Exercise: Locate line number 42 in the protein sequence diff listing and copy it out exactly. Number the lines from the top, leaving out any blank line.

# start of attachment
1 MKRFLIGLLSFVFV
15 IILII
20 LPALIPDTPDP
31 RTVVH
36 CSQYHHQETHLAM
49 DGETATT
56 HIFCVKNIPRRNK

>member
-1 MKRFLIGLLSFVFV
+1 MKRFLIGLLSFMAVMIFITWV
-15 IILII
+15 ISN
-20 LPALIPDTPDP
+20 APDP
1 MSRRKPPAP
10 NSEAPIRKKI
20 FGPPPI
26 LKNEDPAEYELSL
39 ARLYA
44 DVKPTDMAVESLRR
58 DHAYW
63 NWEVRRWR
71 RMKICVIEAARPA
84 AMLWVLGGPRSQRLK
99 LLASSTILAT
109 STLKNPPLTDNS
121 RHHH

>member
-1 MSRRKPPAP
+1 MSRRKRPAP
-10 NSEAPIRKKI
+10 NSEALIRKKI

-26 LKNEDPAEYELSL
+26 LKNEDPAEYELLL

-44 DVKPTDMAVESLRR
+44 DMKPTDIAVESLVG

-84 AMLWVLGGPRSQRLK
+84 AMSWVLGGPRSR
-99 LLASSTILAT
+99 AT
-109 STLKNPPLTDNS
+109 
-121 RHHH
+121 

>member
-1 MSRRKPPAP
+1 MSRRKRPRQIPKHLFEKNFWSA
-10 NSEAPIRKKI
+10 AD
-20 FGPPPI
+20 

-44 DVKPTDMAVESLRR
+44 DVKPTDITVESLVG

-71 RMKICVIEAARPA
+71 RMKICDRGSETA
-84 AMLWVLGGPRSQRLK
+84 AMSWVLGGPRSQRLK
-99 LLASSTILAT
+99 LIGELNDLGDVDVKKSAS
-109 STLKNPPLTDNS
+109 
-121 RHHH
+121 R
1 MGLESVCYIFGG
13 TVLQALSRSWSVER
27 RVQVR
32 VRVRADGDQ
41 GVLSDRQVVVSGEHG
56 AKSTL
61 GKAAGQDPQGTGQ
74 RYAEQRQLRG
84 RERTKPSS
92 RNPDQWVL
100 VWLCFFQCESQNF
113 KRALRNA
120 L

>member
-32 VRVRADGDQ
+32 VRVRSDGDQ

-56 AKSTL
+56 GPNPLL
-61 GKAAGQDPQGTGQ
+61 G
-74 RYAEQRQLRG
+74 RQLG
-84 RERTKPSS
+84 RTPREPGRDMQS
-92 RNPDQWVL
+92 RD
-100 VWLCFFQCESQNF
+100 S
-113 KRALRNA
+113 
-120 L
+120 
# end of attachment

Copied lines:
+109 